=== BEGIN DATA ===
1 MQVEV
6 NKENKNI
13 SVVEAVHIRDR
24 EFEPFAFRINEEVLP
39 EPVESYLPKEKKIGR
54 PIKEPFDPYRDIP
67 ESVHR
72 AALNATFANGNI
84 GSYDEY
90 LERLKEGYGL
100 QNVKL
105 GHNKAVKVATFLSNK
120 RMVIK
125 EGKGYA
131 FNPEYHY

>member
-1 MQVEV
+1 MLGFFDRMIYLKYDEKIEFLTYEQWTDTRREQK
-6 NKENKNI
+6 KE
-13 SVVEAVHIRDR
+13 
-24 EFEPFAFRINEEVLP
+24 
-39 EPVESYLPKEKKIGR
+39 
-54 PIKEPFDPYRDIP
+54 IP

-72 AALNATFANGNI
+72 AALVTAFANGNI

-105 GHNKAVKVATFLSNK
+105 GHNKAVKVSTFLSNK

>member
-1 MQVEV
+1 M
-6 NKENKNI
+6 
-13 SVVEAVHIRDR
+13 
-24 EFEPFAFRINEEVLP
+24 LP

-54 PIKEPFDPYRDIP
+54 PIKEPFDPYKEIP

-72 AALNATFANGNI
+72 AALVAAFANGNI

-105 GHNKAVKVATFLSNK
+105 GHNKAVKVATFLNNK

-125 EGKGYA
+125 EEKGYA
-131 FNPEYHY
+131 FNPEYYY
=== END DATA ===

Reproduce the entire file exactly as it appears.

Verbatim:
1 MQVEV
6 NKENKNI
13 SVVEAVHIRDR
24 EFEPFAFRINEEVLP
39 EPVESYLPKEKKIGR
54 PIKEPFDPYRDIP
67 ESVHR
72 AALNATFANGNI
84 GSYDEY
90 LERLKEGYGL
100 QNVKL
105 GHNKAVKVATFLSNK
120 RMVIK
125 EGKGYA
131 FNPEYHY

>member
-1 MQVEV
+1 MLGFFDRMIYLKYDEKIEFLTYEQWTDTRREQK
-6 NKENKNI
+6 KE
-13 SVVEAVHIRDR
+13 
-24 EFEPFAFRINEEVLP
+24 
-39 EPVESYLPKEKKIGR
+39 
-54 PIKEPFDPYRDIP
+54 IP

-72 AALNATFANGNI
+72 AALVTAFANGNI

-105 GHNKAVKVATFLSNK
+105 GHNKAVKVSTFLSNK

>member
-1 MQVEV
+1 M
-6 NKENKNI
+6 
-13 SVVEAVHIRDR
+13 
-24 EFEPFAFRINEEVLP
+24 LP

-54 PIKEPFDPYRDIP
+54 PIKEPFDPYKEIP

-72 AALNATFANGNI
+72 AALVAAFANGNI

-105 GHNKAVKVATFLSNK
+105 GHNKAVKVATFLNNK

-125 EGKGYA
+125 EEKGYA
-131 FNPEYHY
+131 FNPEYYY